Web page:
By definition, cryotherapy refers to the use of exposing a part of the body to cold temperatures in order to improve performance. However it is whole body cryotherapy (WBC) that people are beginning to talk about because of its use to boost metabolism, increase endurance, and even help reverse depression. WBC uses short term exposure to extreme like temperatures in what is called cryochamber - a human sized tank filled with liquid-nitrogen cooled air. The procedure lasts about 2-3 minutes in temperatures that can reach -130 degrees C (-266 degrees F)! A simpler method would be to just take an ice bath for around an hour which many athletes are commonly seen doing. By exposing inflammation in our bodies to very cold temperatures, the cold constricts blood vessels and reduces blood flow to the area, and pain, swelling, helping our injuries to heal quicker. The idea of using arctic like temperatures to help reduce inflammation has been around for a long time, but researchers are now discovering that it has a lot more to offer than just that.
Muscle Soreness and Recovery:
After exercising, the immediate inflammation that you experience is actually a positive response. It means that your body is in tissue-repair mode, making them stronger than they were prior. Your muscles become filled in blood and and pro-inflammatory response rushes to the area and anti-inflammatory cytokines arrive to keep your immune system in check. The series of inflammation, tissue-repair, and anti-inflammatory mediators is the reason behind our growth and healing in our muscles. This brings up the debate on when to begin icing after exercise. Many people tend to think that icing immediately after exercise is the proper way to deal with soreness. However, it is believed that if you ice too quickly after exercise that it can actually hinder performance and reduce the benefits that you would have gotten out of the workout. Instead of icing right away, you should wait an hour to give the muscles some time to relax on their own.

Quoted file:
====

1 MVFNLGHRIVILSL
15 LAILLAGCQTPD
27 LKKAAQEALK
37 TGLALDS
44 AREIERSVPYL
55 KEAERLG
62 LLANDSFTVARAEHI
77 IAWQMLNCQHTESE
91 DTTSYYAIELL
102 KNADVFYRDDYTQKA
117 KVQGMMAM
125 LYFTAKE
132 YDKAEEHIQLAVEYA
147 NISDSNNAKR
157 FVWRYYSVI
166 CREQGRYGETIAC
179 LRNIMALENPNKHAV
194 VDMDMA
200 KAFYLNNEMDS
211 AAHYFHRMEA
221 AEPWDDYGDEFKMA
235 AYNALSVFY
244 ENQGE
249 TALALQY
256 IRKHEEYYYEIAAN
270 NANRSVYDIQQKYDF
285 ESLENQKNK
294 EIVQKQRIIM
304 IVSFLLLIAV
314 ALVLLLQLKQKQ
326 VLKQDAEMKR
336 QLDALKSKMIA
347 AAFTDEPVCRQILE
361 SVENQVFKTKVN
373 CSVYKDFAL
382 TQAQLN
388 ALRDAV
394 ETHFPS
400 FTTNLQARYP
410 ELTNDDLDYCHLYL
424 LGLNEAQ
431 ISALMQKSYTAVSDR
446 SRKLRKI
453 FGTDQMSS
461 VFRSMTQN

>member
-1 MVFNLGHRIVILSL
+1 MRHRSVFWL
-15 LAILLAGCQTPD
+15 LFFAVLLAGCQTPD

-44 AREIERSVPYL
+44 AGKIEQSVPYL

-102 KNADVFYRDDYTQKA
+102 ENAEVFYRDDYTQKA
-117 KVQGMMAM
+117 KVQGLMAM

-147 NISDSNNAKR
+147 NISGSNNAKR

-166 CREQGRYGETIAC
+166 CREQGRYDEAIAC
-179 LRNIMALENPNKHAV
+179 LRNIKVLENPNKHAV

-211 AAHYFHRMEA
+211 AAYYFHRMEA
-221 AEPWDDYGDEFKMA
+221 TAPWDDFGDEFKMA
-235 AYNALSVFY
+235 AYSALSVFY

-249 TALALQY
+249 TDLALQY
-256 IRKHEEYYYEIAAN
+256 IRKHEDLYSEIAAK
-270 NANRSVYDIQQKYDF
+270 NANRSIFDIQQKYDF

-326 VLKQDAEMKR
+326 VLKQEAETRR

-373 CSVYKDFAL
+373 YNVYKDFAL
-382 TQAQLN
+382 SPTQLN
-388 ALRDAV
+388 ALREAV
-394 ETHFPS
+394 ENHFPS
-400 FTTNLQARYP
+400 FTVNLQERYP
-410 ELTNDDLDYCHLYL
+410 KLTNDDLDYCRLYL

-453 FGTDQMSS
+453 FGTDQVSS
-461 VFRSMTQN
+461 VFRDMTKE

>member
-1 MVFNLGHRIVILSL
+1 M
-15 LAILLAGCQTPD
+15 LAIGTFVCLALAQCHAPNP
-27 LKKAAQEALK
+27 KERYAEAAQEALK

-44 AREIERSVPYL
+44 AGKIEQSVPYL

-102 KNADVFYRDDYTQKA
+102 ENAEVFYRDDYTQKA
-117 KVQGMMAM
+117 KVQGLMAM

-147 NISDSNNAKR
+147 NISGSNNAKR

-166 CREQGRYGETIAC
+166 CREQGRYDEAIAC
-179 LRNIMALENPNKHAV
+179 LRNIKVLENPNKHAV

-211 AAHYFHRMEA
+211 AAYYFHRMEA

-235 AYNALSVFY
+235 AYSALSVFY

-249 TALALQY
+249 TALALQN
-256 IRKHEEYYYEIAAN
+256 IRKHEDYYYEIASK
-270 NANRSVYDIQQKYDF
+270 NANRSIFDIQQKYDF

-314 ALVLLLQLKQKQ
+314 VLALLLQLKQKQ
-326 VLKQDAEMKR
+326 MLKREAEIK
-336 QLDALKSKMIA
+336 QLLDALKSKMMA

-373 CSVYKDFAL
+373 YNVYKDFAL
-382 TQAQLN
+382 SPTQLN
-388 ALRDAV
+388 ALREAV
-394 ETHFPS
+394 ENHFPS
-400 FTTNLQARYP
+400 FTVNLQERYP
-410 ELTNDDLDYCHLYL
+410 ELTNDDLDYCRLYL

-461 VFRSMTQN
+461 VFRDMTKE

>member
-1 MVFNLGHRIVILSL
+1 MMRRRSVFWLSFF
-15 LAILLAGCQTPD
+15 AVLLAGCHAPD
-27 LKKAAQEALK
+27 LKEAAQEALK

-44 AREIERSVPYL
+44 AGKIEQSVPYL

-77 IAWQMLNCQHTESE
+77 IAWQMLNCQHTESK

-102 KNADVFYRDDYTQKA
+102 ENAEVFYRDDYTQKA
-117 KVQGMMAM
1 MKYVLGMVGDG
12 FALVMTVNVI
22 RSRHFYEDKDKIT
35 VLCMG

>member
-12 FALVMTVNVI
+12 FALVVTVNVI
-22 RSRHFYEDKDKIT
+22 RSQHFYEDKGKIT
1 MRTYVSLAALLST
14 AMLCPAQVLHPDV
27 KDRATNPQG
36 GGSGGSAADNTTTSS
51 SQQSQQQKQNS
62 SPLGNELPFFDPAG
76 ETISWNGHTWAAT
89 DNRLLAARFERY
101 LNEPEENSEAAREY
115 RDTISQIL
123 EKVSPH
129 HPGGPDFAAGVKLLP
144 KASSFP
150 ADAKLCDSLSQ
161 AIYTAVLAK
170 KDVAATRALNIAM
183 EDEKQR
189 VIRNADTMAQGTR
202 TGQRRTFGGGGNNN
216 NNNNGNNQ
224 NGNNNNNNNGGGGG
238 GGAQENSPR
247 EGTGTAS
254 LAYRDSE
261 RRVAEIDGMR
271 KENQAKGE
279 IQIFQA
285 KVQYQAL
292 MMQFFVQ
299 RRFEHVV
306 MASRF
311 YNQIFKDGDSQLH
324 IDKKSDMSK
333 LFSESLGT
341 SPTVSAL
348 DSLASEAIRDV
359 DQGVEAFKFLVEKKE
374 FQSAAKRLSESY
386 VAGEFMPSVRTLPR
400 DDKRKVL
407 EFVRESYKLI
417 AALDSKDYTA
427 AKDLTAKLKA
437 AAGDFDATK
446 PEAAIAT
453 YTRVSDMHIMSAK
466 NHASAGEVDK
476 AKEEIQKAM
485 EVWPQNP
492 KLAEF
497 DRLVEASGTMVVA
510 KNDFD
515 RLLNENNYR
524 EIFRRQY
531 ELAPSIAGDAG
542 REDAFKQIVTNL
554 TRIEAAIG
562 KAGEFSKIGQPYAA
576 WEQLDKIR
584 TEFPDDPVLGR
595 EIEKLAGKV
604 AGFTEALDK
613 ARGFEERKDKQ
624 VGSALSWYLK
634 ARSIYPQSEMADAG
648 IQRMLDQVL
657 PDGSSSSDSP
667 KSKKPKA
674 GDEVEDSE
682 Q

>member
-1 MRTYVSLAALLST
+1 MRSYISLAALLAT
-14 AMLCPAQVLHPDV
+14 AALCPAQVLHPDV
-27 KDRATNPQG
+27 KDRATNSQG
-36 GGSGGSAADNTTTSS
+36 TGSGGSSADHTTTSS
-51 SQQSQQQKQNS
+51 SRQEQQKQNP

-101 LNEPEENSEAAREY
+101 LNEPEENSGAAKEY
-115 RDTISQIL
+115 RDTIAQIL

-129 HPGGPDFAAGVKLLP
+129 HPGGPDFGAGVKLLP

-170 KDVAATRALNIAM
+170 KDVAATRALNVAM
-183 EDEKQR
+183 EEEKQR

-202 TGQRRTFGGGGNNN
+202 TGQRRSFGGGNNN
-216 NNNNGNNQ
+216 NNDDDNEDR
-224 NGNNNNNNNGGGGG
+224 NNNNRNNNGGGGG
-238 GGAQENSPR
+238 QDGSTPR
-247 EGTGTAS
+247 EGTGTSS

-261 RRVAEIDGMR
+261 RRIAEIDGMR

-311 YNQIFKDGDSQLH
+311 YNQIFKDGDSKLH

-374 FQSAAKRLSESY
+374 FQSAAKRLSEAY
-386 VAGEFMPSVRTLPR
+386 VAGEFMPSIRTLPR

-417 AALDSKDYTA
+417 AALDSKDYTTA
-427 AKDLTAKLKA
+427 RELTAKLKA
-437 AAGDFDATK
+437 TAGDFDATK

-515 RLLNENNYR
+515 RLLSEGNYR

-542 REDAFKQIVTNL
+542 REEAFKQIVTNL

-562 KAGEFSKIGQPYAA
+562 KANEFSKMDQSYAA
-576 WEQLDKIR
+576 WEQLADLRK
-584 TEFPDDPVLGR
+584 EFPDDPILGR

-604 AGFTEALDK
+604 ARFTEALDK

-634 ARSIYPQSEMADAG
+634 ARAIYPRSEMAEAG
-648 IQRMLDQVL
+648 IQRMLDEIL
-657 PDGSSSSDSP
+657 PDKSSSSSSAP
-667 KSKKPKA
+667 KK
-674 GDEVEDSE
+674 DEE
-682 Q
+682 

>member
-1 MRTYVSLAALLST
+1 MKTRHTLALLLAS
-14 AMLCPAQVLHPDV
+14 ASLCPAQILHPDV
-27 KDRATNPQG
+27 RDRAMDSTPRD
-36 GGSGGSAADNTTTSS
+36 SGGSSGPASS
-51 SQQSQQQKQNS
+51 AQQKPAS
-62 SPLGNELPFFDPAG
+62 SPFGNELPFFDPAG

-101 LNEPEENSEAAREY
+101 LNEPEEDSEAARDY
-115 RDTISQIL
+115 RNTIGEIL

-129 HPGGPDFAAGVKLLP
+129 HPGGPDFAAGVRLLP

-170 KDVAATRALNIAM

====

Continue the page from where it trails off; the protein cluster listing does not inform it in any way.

Increased Fat Burning:
The idea behind this one is pretty simple. When the body is exposed to cold temperatures, your metabolism begins to increase in order to warm your body. During this process, body fat is being burned in a process called cold thermogenesis. This process can speed up your metabolic rate by 350%! Long-term mild cold exposure can also increase brown adipose tissue (BAT), which is a type of fat that is beneficial to our bodies. Unlike other types of fat, BAT actually increases metabolism and burns energy and glucose in order to create heat. In a study, people who slept in rooms of around 66 degrees F, showed the highest rates of BAT. This means by cooling your room at night you can actually help speed up your metabolism and burn off some calories as you sleep!
Better Mood and a Better Night’s Sleep:
Exposing the body to cold temperatures can produce feel-good endorphins and increase production of norepinephrine. Norepinephrine is a hormone and neurotransmitter that is involved in our sleep-wake cycle. It has been shown that it has a big impact on energy, focus, mood and sleep patterns. Cold water immersion at 57 degrees F (14 degrees C) for 1 hour increased norepinephrine 530% and dopamine, another feel-good neurotransmitter, by 250%. It’s remarkable that by simply exposing the body to cold temperatures, so many profound effects can be seen.